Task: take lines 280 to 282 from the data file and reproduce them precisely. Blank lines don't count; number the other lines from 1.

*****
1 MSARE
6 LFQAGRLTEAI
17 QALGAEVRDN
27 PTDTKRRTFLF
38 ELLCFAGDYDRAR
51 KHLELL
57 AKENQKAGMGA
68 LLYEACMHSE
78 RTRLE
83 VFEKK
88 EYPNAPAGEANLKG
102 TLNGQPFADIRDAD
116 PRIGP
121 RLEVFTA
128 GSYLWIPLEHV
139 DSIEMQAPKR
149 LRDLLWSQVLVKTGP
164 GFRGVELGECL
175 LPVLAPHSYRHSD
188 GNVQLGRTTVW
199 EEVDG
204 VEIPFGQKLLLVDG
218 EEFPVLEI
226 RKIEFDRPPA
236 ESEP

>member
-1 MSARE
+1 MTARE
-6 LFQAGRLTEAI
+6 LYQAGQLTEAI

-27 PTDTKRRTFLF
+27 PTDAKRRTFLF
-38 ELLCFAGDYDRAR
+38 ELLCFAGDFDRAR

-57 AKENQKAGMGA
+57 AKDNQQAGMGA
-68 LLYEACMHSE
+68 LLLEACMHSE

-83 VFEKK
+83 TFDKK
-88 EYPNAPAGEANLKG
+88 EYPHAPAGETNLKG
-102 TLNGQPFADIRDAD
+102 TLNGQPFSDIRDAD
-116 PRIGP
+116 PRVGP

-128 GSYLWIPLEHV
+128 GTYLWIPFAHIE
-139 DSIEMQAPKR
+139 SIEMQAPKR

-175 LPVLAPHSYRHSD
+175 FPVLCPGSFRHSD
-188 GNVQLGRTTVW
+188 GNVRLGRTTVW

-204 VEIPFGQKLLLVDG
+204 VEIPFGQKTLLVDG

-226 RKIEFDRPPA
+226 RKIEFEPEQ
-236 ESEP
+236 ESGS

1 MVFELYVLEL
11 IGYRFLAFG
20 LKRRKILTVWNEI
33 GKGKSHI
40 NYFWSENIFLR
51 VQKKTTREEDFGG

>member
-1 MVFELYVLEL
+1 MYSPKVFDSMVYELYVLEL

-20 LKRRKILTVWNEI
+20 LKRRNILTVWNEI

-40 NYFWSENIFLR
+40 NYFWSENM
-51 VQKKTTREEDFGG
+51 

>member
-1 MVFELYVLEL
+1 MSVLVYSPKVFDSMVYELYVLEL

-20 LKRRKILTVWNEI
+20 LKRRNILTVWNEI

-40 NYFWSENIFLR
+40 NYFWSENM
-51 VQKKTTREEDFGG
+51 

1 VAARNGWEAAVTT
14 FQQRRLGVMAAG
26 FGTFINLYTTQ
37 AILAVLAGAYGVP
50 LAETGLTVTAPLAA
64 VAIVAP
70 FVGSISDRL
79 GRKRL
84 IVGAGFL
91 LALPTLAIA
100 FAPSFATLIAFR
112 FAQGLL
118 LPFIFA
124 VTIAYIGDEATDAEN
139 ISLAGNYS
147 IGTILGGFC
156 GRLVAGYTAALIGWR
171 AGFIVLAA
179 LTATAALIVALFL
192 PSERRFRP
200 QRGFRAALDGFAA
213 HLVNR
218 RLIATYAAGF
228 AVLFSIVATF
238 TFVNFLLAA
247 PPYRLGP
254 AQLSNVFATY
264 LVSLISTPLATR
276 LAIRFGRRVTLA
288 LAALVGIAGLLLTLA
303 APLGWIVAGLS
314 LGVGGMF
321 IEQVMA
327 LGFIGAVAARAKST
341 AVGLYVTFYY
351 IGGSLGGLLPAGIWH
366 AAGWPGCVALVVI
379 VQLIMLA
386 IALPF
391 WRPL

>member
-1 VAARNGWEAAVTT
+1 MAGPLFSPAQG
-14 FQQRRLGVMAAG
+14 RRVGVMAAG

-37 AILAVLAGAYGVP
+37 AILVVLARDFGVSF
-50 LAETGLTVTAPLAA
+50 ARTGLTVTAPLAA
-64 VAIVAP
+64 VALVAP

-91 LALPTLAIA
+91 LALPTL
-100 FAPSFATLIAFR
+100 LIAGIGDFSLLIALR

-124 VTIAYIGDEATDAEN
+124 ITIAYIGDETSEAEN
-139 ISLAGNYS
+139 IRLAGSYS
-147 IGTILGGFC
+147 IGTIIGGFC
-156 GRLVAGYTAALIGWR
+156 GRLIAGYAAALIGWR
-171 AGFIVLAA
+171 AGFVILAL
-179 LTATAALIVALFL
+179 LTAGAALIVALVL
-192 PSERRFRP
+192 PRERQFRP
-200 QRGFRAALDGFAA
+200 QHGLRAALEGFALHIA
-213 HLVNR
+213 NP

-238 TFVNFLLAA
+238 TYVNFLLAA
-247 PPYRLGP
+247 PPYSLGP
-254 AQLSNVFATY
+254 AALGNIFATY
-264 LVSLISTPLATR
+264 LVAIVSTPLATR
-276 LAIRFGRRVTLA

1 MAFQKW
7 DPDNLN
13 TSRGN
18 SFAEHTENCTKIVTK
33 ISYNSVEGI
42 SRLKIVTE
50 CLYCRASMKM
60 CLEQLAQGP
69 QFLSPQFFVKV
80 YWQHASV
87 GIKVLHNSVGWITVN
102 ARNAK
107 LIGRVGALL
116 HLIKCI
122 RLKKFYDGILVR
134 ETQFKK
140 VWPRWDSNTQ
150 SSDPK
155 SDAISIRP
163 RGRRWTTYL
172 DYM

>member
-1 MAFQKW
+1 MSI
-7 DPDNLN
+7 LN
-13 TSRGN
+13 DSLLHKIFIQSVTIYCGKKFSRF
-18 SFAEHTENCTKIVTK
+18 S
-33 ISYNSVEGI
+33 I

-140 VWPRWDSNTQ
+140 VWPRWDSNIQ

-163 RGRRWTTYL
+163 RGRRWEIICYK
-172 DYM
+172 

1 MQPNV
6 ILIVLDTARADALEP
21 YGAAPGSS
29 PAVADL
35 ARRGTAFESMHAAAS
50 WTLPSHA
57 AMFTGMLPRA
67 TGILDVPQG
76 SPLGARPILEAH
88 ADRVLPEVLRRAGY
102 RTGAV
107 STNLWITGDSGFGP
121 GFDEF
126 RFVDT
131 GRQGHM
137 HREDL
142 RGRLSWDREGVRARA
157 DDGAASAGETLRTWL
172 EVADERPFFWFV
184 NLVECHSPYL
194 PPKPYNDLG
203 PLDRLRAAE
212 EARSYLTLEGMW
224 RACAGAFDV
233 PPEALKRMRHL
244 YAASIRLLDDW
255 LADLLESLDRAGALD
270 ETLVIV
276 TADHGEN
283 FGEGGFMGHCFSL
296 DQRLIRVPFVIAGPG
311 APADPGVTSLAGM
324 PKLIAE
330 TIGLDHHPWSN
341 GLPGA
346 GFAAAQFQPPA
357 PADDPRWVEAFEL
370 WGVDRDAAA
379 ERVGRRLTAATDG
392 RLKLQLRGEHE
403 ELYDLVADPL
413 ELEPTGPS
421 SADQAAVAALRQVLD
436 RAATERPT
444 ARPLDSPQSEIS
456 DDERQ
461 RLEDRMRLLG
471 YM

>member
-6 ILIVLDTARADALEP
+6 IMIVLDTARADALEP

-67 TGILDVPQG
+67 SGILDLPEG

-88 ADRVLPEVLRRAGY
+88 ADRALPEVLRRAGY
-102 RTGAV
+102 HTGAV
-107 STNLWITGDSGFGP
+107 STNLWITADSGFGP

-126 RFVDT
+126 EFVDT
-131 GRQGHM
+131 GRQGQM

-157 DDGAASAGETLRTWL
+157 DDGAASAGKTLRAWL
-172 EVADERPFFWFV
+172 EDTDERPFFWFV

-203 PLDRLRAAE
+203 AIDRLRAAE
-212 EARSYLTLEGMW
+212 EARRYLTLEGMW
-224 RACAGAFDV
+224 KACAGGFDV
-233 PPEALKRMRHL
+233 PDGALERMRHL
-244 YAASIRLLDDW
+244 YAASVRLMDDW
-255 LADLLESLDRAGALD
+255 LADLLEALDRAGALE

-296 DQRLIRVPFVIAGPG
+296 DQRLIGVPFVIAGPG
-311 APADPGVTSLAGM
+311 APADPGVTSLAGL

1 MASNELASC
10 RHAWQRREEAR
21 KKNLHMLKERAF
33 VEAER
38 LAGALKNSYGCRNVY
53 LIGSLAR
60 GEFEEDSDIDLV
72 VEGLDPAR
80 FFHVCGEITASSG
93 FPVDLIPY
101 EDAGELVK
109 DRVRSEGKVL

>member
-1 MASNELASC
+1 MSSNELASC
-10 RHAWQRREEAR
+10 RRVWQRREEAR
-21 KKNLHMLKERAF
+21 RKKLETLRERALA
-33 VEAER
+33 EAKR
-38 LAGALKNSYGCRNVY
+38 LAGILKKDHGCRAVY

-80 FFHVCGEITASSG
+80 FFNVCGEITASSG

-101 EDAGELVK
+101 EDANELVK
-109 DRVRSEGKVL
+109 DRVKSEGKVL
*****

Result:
-244 YAASIRLLDDW
+244 YAASVRLMDDW
-255 LADLLESLDRAGALD